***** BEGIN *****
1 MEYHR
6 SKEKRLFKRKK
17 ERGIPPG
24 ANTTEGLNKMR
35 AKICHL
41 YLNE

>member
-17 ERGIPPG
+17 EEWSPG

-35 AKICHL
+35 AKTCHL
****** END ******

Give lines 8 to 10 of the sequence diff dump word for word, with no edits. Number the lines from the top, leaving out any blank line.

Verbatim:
-17 ERGIPPG
+17 EEWSPG

-35 AKICHL